[plt-scheme] Re: Text-contents to a function variable

From: Avi (n4alpaca at gmail.com)
Date: Wed Jan 13 17:27:16 EST 2010

If i knew enough scheme, I'm sure I would appreciate that code the you
have there, but I do not. However, I think I know enough see that you
have restricted the inputs and outputs, and I do not want that, I just
want a way to plug in a letter that I defined as a number into a
function variable that I wrote.

On Jan 13, 3:46 pm, Carl Eastlund <carl.eastl... at gmail.com> wrote:
> On Wed, Jan 13, 2010 at 3:21 PM, Avi <n4alp... at gmail.com> wrote:
> > Stephen, you are right about the defining H as a scheme variable to
> > have the value of 1.
> > I'm going to answer as clearly as I can so that there is no confusion.
> > If anything that is not one of the scheme variables that was defined
> > before hand a message will pop up explaining the exact way (for
> > simplicity's sake) to use the text-field. (Do you think a giant
> > conditional is the way to go?)
> > I do not believe that the variables will clash because the value that
> > we get from the scheme variables will be used for a program that
> > checks certain combinations. Any instance where the entered value is
> > not the same, would bring up the error message explaining to check
> > what you wrote. Would you like to see what I have for my overall code
> > so far so you can better understand my problem?
> Avi,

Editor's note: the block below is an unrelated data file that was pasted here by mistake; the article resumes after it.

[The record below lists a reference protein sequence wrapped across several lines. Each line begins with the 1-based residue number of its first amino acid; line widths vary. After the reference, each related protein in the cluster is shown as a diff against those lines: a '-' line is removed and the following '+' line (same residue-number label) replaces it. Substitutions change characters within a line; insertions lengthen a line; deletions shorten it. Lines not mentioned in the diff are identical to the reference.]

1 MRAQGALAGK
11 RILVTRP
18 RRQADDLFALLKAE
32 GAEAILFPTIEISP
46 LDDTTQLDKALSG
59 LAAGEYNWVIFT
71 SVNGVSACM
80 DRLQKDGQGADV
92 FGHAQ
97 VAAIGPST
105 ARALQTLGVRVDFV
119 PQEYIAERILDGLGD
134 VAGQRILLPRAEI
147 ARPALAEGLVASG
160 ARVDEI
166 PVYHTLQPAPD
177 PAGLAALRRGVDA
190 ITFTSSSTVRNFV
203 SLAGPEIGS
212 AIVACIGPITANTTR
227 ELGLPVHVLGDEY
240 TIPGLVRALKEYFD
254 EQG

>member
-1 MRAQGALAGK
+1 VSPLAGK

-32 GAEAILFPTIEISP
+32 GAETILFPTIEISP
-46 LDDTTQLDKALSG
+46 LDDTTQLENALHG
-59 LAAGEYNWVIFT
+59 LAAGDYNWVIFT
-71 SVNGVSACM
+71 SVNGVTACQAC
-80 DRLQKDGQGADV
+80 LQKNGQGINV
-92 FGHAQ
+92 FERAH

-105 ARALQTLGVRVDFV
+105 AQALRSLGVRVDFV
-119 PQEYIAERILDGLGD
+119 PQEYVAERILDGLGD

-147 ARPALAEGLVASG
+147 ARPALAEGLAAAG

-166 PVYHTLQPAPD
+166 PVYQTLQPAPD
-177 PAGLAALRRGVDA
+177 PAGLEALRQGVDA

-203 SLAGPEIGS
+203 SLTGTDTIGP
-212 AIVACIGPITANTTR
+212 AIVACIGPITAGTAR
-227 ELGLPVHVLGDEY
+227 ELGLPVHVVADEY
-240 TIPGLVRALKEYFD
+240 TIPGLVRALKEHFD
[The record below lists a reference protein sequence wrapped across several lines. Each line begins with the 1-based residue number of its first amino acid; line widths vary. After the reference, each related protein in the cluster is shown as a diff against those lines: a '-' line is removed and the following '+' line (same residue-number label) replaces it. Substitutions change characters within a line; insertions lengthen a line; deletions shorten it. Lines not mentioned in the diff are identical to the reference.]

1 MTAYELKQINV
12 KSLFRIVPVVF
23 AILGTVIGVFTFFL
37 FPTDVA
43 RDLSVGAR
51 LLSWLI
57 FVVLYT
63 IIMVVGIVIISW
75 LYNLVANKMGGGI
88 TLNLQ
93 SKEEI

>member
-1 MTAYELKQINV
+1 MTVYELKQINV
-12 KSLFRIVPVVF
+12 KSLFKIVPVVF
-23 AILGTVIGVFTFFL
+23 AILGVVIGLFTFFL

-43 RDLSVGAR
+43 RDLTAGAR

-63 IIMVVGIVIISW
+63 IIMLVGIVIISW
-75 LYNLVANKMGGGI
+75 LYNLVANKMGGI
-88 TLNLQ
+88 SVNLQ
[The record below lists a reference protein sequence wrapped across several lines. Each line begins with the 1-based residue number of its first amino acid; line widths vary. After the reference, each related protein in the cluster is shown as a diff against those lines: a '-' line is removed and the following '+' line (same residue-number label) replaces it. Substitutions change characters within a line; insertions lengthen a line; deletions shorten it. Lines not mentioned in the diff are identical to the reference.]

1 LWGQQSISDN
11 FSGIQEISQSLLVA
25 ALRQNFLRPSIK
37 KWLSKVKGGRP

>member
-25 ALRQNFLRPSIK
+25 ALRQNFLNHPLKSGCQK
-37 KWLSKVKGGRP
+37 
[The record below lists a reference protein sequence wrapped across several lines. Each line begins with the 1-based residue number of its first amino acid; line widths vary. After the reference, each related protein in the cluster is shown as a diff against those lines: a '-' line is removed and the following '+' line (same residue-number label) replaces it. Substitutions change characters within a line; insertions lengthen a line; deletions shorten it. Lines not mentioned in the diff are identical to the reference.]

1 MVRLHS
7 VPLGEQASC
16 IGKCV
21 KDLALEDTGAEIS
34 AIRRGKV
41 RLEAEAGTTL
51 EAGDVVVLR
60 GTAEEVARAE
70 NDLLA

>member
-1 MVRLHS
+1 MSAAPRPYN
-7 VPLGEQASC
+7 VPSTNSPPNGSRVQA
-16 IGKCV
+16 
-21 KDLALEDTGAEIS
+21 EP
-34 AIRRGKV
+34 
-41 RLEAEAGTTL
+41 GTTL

> Here is some sample code that will accept inputs to a text field from
> a fixed list, and print out a corresponding number.  (If you want to
> use that number to compute, instead of print, you certainly can, but
> this is a simple example.)  For any other input, it prints an error
> message.  (Once again, if you want this in a popup window instead of
> the main window, you can certainly do that in your program.)  I hope
> this is illustrative of how to use a hash table to map from inputs to
> outputs, without relying on variable names.  Of course you are welcome
> to use variables of the same name, but it is probably best not to rely
> on the variable names themselves for runtime computation.
> #lang scheme/gui
> ;; What to do when the user enters a new string:
> (define (text-callback t e)
>   ;; Wait for the user to press enter
>   (when (eq? (send e get-event-type) 'text-field-enter)
>     ;; Get the value they entered
>     (let ([value (send text get-value)])
>       ;; Compute the new message to display
>       (send message
>             set-label
>             ;; Check for a legal value
>             (if (hash-has-key? table value)
>                 ;; If the value is legal, print out its number.
>                 (format "~a" (hash-ref table value))
>                 ;; Otherwise, print an error message.
>                 error-message)))))
> ;; Things the user can type:
> (define legal-inputs
>   '("cat" "dog" "bird" "mouse"))
> ;; Corresponding numbers:
> (define legal-outputs
>   '(10 20 30 40))
> ;; Build a table mapping inputs to outputs:
> (define table
>   (for/hash ([input (in-list legal-inputs)]
>              [output (in-list legal-outputs)])
>     (values input output)))
> ;; Construct a helpful error message:
> (define error-message
>   (format "Enter one of: ~a" legal-inputs))
> ;; Now create a window with input and output fields.
> (define frame
>   (new frame%
>        [label "The Window"]))
> (define text
>   (new text-field%
>        [parent frame]
>        [label "Input:"]
>        [callback text-callback]))
> (define message
>   (new message%
>        [parent frame]
>        [stretchable-width #t]
>        [label error-message]))
> ;; And finally, open the window!
> (send frame show #t)
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